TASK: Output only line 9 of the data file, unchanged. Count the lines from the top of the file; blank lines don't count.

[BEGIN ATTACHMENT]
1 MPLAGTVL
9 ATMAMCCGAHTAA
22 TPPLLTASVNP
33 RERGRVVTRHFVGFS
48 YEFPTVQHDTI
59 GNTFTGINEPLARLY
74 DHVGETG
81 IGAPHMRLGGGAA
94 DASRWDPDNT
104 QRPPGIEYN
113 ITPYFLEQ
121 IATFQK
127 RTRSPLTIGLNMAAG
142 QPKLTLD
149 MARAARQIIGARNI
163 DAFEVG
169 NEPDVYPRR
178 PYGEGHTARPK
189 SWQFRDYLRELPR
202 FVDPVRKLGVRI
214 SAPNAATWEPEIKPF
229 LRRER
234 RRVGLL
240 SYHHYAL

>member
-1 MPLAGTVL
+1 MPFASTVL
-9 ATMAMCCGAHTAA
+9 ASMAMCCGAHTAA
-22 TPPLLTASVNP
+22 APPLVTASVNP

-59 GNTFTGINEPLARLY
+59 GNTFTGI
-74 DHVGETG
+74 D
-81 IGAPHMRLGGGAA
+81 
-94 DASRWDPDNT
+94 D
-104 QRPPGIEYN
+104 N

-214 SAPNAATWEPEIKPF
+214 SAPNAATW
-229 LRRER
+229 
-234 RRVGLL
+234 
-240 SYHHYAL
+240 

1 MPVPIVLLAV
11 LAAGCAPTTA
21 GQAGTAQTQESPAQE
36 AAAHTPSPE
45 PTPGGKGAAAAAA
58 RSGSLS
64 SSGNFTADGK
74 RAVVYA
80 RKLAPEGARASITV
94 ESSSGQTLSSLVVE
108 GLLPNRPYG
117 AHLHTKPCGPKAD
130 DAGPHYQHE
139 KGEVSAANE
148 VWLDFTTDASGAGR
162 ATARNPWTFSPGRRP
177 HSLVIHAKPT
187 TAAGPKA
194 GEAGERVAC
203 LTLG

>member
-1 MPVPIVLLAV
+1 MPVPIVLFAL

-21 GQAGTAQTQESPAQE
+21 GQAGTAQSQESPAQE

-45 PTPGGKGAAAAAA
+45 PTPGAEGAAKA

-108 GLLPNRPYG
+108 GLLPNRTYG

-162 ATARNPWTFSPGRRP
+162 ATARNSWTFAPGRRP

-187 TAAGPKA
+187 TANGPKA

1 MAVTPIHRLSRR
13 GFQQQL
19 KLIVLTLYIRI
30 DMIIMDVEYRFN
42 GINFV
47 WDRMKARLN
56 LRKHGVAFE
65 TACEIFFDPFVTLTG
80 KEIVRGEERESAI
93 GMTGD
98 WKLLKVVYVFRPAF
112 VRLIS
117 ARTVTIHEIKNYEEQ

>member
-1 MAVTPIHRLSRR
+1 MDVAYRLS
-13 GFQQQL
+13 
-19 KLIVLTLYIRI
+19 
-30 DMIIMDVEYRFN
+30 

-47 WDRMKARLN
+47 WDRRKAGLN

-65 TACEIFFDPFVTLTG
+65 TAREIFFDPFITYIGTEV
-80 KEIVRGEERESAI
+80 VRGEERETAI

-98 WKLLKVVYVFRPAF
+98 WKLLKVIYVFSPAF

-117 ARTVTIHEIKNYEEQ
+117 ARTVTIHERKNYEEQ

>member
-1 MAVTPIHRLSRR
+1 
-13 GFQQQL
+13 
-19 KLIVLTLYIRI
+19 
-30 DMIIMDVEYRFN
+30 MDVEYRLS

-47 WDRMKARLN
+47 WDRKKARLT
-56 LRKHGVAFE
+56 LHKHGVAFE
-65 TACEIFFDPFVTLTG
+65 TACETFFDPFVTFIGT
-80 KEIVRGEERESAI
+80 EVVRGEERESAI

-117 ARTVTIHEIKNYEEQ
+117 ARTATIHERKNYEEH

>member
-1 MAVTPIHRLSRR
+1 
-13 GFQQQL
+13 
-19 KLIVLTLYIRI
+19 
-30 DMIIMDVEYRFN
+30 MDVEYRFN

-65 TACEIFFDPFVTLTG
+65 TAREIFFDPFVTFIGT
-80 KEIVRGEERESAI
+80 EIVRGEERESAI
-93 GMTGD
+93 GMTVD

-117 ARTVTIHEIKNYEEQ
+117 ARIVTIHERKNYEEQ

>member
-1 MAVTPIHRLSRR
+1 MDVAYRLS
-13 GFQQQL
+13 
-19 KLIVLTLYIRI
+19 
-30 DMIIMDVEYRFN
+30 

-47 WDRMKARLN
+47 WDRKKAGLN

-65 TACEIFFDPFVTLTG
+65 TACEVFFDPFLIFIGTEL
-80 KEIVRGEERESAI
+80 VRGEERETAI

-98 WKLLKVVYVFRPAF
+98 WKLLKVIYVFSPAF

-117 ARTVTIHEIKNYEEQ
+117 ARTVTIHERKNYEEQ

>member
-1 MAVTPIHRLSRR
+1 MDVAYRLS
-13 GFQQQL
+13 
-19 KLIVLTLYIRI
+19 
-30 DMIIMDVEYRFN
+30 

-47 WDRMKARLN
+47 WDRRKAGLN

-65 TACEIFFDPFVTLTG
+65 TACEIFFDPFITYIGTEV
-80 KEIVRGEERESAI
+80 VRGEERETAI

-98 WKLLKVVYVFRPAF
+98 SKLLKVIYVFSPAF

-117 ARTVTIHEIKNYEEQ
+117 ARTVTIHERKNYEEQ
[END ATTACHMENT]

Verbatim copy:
94 DASRWDPDNT